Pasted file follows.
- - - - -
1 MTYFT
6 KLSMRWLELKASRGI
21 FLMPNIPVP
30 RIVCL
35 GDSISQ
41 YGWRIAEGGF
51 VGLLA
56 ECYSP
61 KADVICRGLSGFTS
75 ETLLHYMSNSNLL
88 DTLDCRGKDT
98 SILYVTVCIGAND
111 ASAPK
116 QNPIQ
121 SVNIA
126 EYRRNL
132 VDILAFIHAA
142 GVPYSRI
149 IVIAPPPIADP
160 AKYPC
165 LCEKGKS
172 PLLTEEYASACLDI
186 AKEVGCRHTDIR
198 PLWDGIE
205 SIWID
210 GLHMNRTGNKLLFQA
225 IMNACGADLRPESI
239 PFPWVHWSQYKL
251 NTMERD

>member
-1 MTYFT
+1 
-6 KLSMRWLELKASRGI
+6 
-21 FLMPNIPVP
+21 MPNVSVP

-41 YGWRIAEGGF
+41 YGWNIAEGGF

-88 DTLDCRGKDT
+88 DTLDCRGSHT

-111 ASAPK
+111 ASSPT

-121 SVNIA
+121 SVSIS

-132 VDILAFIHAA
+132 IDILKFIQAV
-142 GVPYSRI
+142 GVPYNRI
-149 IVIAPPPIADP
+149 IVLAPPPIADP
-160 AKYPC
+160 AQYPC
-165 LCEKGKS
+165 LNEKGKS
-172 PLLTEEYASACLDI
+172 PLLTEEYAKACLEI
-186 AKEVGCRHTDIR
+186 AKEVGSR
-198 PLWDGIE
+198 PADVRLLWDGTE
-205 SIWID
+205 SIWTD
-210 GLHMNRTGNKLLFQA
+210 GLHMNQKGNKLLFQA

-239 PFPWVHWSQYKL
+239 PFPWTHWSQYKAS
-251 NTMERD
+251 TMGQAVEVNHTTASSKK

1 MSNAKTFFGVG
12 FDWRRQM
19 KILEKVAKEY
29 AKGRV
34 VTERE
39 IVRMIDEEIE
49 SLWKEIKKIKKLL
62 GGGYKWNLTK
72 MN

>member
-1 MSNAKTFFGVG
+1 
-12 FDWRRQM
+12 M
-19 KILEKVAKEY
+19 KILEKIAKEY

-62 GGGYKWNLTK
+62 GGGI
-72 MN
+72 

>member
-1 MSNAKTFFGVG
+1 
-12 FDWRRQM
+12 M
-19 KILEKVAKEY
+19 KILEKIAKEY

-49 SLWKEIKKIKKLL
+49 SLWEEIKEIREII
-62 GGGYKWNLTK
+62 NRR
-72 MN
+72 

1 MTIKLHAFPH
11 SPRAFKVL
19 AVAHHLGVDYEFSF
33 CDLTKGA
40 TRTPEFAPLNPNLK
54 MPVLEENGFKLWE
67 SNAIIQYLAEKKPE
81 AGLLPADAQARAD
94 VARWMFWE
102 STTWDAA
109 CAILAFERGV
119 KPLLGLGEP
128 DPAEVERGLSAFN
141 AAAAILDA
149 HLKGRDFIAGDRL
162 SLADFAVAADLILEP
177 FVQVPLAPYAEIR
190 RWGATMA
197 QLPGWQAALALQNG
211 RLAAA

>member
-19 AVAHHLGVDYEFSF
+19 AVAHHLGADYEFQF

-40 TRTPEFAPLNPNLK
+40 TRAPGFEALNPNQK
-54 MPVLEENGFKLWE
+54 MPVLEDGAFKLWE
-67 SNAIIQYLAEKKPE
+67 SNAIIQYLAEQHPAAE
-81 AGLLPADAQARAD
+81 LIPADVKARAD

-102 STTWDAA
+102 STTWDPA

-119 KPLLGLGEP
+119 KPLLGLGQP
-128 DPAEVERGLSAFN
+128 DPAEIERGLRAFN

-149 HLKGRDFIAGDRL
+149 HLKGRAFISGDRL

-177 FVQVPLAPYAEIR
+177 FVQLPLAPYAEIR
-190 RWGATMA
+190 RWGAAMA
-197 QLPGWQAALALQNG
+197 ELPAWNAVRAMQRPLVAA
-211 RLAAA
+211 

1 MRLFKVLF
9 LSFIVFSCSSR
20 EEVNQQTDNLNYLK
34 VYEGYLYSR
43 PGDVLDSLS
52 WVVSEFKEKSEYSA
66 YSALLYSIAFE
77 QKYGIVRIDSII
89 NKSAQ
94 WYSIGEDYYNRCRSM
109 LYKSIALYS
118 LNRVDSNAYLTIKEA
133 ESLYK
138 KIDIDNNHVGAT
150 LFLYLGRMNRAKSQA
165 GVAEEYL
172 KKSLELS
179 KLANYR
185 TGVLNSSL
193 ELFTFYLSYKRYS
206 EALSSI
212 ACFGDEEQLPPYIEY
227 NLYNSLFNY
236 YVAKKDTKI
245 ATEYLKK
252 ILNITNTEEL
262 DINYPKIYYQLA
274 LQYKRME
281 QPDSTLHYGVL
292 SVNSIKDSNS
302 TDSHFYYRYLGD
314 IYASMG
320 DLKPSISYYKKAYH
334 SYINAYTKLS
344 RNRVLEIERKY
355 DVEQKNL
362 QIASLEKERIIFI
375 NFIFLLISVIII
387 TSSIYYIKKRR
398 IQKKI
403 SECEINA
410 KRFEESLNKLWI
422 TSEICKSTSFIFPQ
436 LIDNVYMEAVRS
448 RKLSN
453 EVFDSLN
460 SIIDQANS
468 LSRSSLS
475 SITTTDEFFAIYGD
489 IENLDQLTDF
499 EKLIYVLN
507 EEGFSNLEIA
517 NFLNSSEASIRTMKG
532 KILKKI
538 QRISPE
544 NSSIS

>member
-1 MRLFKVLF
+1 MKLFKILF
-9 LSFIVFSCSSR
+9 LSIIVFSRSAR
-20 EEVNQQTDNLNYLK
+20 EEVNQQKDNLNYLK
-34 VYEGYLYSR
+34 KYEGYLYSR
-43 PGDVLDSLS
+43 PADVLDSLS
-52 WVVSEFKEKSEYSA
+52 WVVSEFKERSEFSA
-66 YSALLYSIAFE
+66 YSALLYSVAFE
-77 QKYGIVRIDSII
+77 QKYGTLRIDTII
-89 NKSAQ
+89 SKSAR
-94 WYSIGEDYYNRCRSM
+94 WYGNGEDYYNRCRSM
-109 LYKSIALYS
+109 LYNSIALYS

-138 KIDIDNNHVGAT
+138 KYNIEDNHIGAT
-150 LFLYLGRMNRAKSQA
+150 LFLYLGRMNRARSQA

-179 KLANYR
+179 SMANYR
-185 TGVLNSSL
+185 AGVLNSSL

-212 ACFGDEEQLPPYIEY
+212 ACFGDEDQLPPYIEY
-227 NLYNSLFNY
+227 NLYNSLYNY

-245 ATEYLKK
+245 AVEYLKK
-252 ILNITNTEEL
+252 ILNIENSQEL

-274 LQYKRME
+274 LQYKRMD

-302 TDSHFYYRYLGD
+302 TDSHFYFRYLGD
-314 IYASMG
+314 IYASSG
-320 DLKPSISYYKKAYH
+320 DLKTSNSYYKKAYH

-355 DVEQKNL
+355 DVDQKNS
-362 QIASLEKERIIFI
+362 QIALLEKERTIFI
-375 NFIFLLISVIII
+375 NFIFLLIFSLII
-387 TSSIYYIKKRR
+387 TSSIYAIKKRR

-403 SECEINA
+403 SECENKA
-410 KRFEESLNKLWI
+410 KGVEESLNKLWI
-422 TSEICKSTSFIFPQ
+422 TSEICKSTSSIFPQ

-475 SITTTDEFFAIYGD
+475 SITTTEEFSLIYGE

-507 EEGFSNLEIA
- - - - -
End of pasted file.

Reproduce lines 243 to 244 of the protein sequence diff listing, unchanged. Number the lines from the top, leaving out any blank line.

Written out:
+252 ILNIENSQEL

-274 LQYKRME